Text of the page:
The Governor unveiled legislation on April 22 aimed at stabilizing the MBTA after this winter’s historic snowfall exposed the fragility of the Boston region’s public transit system. We are grateful to the Administration for their prompt attention to the issues that were revealed after this winter, and to their commitment to rapidly addressing transportation challenges that have percolated for decades.continue
From Tony Dutzik of The Frontier Group:
Gov. Baker’s special panel on the MBTA put forward many recommendations to address the agency’s fiscal problems, including raising fares.
MBTA riders, however, are already paying more for transit service than they did a decade and a half ago. Since 2000, MBTA bus and subway riders have seen fares double. The MBTA has raised fares, in the aggregate, faster than many other leading transit systems. And T riders have come to provide an increasing share of the MBTA’s operating funding.
We are proud to be at 50 organizational members with a statewide focus on transportation solutions to serve the entire Commonwealth. We are glad to welcome the Middlesex 3 Coalition, the New England Chapter of the Multiple Sclerosis Society and The Congress for New Urbanism, New England Chapter.continue
Transportation Secretary Stephanie Pollack, on the heels of highly critical report of MBTA operations, knows the Commonwealth has a lot of fix-it work ahead. But she still wants to think big. And she surprised a group of real estate executives yesterday by saying the Commonwealth has the capacity to spend big on transportation — more than was spent on the Big Dig spent on an annual basis.
Read the full article here.
We are grateful to the Baker Administration and the Governor’s Special Panel to Review the MBTA for their intense and rapid effort to diagnose the problems at the MBTA and develop a blueprint for putting the agency on track for success. We thank the Administration for making MBTA reform a top priority.continue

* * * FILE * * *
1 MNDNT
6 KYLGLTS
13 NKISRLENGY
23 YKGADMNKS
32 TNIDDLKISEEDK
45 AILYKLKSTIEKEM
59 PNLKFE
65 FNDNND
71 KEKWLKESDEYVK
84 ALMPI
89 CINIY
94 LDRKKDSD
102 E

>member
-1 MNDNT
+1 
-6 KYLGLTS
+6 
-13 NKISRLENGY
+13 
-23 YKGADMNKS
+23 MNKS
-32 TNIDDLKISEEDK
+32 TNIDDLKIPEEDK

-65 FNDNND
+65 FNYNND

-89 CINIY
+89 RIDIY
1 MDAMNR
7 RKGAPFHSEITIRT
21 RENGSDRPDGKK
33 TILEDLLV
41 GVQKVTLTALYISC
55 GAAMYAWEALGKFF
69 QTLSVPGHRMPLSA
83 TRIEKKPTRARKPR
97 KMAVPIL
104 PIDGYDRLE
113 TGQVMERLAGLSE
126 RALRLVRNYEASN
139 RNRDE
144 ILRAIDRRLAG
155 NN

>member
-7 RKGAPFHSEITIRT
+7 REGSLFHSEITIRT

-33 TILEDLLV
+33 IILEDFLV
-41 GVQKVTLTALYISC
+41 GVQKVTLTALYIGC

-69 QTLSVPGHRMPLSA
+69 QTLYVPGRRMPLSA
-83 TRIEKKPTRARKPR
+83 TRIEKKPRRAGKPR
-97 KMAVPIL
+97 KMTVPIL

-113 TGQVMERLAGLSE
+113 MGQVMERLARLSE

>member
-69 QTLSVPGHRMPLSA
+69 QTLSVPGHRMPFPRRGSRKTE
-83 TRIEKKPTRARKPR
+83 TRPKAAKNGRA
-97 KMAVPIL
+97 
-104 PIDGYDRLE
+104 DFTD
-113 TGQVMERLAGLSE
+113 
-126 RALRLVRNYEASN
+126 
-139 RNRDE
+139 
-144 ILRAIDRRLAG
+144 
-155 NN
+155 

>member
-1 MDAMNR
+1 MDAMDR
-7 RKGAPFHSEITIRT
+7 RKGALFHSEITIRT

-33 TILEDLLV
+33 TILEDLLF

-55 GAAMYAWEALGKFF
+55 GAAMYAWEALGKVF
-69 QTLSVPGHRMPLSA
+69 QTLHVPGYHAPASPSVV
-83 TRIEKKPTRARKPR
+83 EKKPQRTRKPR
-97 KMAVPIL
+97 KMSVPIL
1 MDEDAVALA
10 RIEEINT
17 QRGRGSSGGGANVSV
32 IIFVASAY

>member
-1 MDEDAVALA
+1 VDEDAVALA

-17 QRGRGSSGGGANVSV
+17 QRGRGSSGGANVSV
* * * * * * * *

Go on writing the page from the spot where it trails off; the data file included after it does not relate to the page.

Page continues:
A new report shows how investment in expanding capacity on public transit is critical to our region's economic future, and to the lives and livelihood of the businesses, employees and communities that depend on a thriving economy. The Road To Growth reviews public transit demand, capacity, maintenance, and the reasons we must continue to plan and build the public transit system we need to compete in the 21st century.continue
In Banker & Tradesman, Rick Dimino of A Better City writes...
The MBTA is a cornerstone of our economy. We now know what happens when the MBTA is unable to carry the almost 1.3 million riders who use and rely on the system every day – the employees who power the Massachusetts economy can- not get to their jobs. These jobs provide income and discretionary spending power, which puts money in the pockets of our businesses, retailers and restaurants, which in turn generate sales and meals taxes. These jobs also deliver income taxes into the Treasury and, combined, this revenue helps fund services to taxpayers across the commonwealth.
Writing in Commonwealth, Transportation for Massachusetts Director Kristina Egan and Tony Dutzik of the Frontier Group explain why a comprehensive approach to revitalizing the MBTA is crucial to the Massachusetts economy, and to the people and businesses that depend on public transportation. Read the article here.
In WBUR's Cognoscenti, Douglas M. McGarrah writes...
Haven’t we studied, reorganized, refined the reorganization and special commissioned our transportation system enough over the past years? Have we not the grounds to just declare our total dissatisfaction with the current unacceptable levels of service disruptions? The time to act is now.
From the Boston Globe, David D'Alessandro writes...
A GREAT many people have weighed in on the MBTA’s breathtakingly woeful performance. Solutions abound, including privatizing the agency, hiking fares, shifting debt to other departments, selling assets, and reconfiguring pensions. But who ultimately will be responsible for fixing the T? It will fall to the “Big Three” — the governor, the speaker of the House, and the Senate president. The implementers of any solution will likely be appointed experts, but the burden of coming up with a plan is on the Big Three.